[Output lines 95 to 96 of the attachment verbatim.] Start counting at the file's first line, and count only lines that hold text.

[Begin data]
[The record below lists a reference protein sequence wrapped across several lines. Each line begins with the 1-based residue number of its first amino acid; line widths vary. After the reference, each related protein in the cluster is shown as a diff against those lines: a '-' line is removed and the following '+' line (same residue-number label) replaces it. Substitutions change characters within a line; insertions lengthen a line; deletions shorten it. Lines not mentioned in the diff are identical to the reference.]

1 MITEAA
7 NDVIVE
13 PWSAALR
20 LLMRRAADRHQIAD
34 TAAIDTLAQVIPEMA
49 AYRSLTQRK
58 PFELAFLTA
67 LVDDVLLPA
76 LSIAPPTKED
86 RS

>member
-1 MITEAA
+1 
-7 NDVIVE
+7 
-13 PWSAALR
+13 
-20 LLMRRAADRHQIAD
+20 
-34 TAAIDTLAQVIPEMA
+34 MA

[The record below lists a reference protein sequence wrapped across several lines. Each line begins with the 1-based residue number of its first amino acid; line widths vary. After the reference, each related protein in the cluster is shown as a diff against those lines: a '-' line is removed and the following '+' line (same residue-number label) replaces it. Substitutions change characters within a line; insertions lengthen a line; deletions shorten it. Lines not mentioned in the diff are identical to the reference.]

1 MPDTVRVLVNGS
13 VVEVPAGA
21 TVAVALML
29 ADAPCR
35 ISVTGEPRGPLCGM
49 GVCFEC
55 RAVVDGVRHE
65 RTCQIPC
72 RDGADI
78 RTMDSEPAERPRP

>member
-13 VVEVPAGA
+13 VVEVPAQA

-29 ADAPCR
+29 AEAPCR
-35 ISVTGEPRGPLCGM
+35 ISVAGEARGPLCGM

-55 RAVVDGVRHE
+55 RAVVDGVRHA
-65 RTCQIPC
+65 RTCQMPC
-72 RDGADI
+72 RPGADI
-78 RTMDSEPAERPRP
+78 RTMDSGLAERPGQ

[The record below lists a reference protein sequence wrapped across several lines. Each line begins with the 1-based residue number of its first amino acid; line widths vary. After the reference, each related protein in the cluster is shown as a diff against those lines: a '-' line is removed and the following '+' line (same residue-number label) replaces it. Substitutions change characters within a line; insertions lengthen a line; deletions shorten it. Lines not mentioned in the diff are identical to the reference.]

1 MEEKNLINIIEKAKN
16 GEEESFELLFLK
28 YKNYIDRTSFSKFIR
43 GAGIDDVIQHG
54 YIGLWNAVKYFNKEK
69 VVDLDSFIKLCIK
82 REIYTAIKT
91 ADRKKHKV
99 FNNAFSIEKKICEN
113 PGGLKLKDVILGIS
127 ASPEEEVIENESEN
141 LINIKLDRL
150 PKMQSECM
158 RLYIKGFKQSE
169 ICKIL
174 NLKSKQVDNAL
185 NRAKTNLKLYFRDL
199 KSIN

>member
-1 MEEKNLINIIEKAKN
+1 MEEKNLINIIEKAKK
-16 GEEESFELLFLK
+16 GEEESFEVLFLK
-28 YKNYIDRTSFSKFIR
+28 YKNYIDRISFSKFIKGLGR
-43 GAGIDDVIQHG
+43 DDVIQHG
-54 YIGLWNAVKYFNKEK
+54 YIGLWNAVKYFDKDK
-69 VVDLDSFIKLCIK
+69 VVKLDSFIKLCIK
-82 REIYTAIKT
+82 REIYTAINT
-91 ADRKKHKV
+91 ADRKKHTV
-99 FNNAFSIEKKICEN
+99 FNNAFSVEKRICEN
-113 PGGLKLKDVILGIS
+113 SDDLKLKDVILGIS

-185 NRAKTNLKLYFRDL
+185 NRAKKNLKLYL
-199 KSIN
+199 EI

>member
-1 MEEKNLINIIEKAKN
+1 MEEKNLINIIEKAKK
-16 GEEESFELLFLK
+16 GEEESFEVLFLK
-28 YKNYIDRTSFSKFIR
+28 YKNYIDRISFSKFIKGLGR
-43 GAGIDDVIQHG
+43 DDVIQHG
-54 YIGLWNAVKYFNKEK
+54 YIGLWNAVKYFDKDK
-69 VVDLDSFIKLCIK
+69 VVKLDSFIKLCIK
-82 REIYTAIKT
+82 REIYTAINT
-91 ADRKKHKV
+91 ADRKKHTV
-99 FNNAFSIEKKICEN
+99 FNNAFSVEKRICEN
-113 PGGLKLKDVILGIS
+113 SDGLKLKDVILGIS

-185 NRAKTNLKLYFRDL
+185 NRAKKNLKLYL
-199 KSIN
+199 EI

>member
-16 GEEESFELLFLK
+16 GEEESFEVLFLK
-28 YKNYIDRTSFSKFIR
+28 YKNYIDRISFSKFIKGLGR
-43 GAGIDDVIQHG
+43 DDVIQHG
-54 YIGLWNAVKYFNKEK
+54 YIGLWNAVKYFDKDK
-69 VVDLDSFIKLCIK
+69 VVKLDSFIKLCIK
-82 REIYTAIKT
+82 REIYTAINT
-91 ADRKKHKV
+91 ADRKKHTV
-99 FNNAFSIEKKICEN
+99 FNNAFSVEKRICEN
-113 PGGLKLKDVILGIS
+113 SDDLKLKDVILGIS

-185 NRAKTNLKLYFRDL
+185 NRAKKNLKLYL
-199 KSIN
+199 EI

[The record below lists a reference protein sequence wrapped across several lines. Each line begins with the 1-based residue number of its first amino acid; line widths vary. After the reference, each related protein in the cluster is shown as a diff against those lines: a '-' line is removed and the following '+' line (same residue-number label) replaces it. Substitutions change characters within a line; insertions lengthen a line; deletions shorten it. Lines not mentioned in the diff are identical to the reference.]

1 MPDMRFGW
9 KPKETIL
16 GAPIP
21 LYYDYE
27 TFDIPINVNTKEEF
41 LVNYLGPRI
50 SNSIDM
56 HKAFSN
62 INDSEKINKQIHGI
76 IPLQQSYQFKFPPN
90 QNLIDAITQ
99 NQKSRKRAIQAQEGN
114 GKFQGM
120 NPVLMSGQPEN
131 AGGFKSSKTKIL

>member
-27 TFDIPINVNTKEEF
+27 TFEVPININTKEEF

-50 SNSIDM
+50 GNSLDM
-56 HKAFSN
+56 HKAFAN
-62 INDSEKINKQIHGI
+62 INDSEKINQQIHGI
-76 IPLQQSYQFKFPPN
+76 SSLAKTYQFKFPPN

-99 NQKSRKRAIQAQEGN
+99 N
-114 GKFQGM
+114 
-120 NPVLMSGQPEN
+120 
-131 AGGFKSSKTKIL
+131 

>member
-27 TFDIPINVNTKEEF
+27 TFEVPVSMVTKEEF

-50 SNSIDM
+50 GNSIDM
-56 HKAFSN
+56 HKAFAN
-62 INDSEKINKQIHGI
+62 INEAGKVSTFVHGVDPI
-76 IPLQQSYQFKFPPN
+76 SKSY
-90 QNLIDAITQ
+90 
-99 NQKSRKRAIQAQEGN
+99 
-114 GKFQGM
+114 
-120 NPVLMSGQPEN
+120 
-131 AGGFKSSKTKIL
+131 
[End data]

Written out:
+1 MEEKNLINIIEKAKK
-16 GEEESFELLFLK